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February 20, 2007
HDSP sends inmates to private institutions outside the state
SUSANVILLE, California (STPNS) -- At least one of Susanville?s prisons is shipping inmates out to private institutions in other states to help ease chronic overcrowding.
With California?s inmate population at crisis levels, the California Department of Corrections and Rehabilitation announced on Feb. 2 that phase two involuntary transfers of inmates had begun to ease severe overcrowding.
The first phase of the project began in November 2006 with the voluntary transfer of inmates. Involuntary transfers of inmates will begin in the next few months.
Charles Bolls, an administrative assistant with High Desert State Prison, said 30 inmates from the Susanville facility have transferred voluntarily to institutions outside the state. He said HDSP has identified another 30 inmates who meet the criteria for involuntary transfers, but those inmates are at HDSP for now.
Bolls said most of the inmates selected for involuntary transfer are Mexican nationals or illegal immigrants.
?As soon as we identify a person who meets the state?s criteria, we starting working to get them out of here,? Bolls said. ?We still have some inmates voluntarily requesting a transfer, so it?s an on-going process.?
?We?re still in the process of identifying and screening inmates who meet the criteria to be moved involuntarily,? said Bill Sessa, a spokesman for CDCR. ?We?ll be moving medium security inmates because that?s where our overcrowding is and it matches up with facilities in other states.?
Sessa said maximum security and minimum security inmates, such as those at the California Correctional Center, would not be transferred.
An executive order signed by California Governor Arnold Schwarzenegger last October makes inmates with an immigration hold already in place the top priority for transfer. Sessa said those inmates would be turned over to the immigration service and never put on parole.
He also noted inmates are housed according to their security levels, and said, ?not all beds are equal.?
While some level two inmates are housed in a dorm setting in gyms and other non-traditional areas in a facility, Sessa said level two inmates ideally would be housed in a dorm-type environment anyway.
?Our goal is to get inmates out of what we call bad beds,? Sessa said. He said housing inmates in non-traditional areas is not good for the rehabilitation process and it is not good for the safety of the inmates and the correctional facility staff.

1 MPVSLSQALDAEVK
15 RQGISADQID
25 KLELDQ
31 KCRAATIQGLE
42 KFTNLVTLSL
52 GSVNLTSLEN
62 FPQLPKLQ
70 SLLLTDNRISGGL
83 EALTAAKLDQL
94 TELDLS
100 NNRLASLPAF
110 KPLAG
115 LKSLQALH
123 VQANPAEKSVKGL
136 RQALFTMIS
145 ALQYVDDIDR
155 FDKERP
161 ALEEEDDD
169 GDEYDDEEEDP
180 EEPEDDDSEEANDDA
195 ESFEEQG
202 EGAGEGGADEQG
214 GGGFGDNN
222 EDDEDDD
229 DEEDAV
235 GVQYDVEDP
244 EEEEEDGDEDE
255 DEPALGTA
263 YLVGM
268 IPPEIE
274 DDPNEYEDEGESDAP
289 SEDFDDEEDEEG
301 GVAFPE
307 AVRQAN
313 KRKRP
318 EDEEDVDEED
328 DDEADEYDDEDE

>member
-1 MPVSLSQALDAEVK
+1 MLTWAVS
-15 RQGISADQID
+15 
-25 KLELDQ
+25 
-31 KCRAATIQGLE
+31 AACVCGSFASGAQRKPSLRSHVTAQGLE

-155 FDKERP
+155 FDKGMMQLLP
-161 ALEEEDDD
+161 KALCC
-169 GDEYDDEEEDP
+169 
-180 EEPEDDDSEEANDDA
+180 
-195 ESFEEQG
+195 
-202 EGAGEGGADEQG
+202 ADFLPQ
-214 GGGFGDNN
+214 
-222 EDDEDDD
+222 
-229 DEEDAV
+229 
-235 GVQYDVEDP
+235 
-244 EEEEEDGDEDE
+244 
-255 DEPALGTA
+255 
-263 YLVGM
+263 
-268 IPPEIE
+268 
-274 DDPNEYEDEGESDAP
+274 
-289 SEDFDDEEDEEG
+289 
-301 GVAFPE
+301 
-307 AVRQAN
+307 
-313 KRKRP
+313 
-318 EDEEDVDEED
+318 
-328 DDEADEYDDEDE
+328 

Moving inmates to out-of-state facilities could help avert a very real crisis when the prisons run out of beds and transfer inmates to county jails ? creating an overcrowding problem there, too, he said.
?The ultimate goal is to transfer 5,000 inmates,? Sessa said, ?but that?s not the long-term solution. The long-term solution is to design facilities where an inmate learns enough life skills he doesn?t come back.?
California?s prison population has exploded. According to a release from CDCR, California?s prison population currently stands at about 174,000 inmates ? the highest in history. Approximately 16,000 of those inmates are currently housed in triple bunks in gymnasiums and day rooms, common areas that were never intended to house inmates.
The overcrowding problems seen across the state have jammed the institutions here in Susanville, too.
According to figures released last month by California State Senator Dave Cox, HDSP has 5,467 inmates, but the facility was designed to house only 2,324. The other 2,802 inmates ? 2,022 in overcrowding beds and 780 in non-traditional areas such as gyms and day rooms ? are housed in areas never intended for that purpose.
According to Cox?s figures, CCC has 6,718 inmates, but the facility was designed to house only 3,883. The other 2,435 inmates ? 1,841 in overcrowding beds and 594 in non-traditional beds ? are housed in areas never intended for that purpose.
Cox said Schwarzenegger has proposed nearly $11 billion to increase the state?s prison and jail capacity by 78,000 beds. Cox said $82.4 million was earmarked for HDSP and $38.4 million for CCC.
HDSP would get 350 new beds in two Administrative Segregation buildings and CCC would get 400 new beds, if the governor?s budget proposal is approved and implemented.
?We will continue to seek volunteer inmates who are willing to serve their sentences in other states,? said CDCR Secretary James E. Tilton. ?But we also will begin to move inmates involuntarily so they are no longer sleeping in gymnasiums, dayrooms and other inappropriate areas of the prisons and to delay the possibility of running out of beds for new inmates, which would create a public safety problem in our communities.
?We are severely overcrowded and the need for more space is absolutely critical. These transfers allow us to improve the safety of inmates and correctional officers while avoiding the potential of being unable to accept new inmates. This decision is being made to protect the public safety.?
The involuntary transfers are expected to begin in 60 to 90 days.
The inmates will be transferred to privately-operated correctional facilities in Mississippi, Arizona and Oklahoma. Each inmate transferred will be housed in a secure, private correctional facility with other inmates from California, and the facilities are required by contract to be consistent with all CDCR procedures and California law.
CDCR has signed contracts with the GEO Group, Inc., of Florida and the Correctional Corporation of America, headquartered in Nashville, Tenn.
In November 80 inmates voluntarily transferred to the West Tennessee Detention Facility operated by CCA. Since then, approximately 300 additional inmates have moved to the Florence Detention Center in Arizona.
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